How To Write Rap Lyrics (For Beginners)

How To Write Rap Lyrics (For Beginners)

How To Write Rap Lyrics (For Beginners)

Rap, like I always say, is one genre that is really versatile because it can be infused into any other genre without losing the authenticity of such genres: Opera, country, rock, Afrobeats, gospel, spoken word, pop… the list goes on.

However, one has to be creative enough to be able to apply rap to these genres. So before you decide to infuse rap into any of these, start with the basics. Learn how to rap then learn how to write.

Basically, the first step to writing a rap is to listen to rap songs. Dissect them. Understand them. What’s the message? Does it resonate with you or do you just fancy the melody? These are some of the things that people don’t really consider.

The reason why this should be taken into consideration is that it serves as a guide and enhances your creativity. You can pick up styles and refine them. Heck, you can even create yours! When that is done, you can then proceed to take the following steps:

Choose a topic

What message do you want to pass across? This is what your song is about. It could be about anything. Love, heartbreak, hope, determination, abuse, your struggles e.t.c.

Unfortunately, these days a lot of what we hear talk about sex, drugs, gangs, and money— and these are some of the reasons why some people would rather not listen to rap. But the truth is, rap songs do not have to pass across negative messages.

Use a beat

I strongly recommend that you have a beat before you write a rap as it allows you to clearly map out the song structure. It also allows you to distinctively understand how your lyrical rhythm and cadence should be.

Another reason why you should use a beat to write your rap is that it makes it easier for you to rehearse and you know exactly how long your song should last. Simply put, you’d easily know where and when to start and end your song. I hope this makes sense.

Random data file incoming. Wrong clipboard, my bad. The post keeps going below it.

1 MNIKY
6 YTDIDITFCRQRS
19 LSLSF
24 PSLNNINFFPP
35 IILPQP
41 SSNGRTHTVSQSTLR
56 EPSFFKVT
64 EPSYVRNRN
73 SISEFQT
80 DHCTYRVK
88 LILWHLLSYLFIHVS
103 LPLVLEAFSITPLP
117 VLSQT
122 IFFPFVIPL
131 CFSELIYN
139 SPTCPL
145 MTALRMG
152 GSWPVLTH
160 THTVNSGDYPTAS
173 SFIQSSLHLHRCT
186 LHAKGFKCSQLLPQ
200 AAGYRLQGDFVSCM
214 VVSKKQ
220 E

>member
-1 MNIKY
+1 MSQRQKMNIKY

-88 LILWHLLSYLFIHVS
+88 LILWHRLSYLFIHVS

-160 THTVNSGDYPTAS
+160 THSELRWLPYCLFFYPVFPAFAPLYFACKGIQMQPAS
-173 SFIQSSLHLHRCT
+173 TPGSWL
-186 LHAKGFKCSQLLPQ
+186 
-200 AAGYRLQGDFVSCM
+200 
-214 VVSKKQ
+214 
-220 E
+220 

If you want to use beats without copyrights issues, I recommend using beats from YouTube Audio Library. However, you have to make sure that you check the license type. The license type lets you know whether or not attribution is required.

If you are using any other beat outside YouTube Audio Library, I strongly recommend that you have the consent of the composer so you don’t get slammed with a lawsuit (if you intend to monetize it later in the future) or better still, create your own beat if you can.

Another option is to buy beats if you can afford to. I personally haven’t bought any beats online so I can’t recommend any to you. If it’s something you’re interested in, just do a search and be sure to make an enquiry about their terms and agreements (if they have any).

Determine the structure

How do you want the song to be? Are you starting with an intro or a verse? Would you prefer to start with a hook or a chorus instead? Or would you just like to rap all through?

Similarly, you need to consider how many lines per verse you’d like to have as well as the rhyme scheme (learning a bit of poetry will do you a whole lot of good). This will be a lot easier to write when you are working with a beat.

Write down the lyrics

Writing lyrics generally can be difficult for some. If you have trouble doing this, you can write out a story that talks about your message. When you’re done, pick out important points from your story and write them in lines.

You can dissect your story in parts. What happened? How it happened? What’s happening? So if you intend to have three verses, each one could represent a verse.

And no, it doesn’t necessarily have to follow this format. You can come up with something else– do you!

Get creative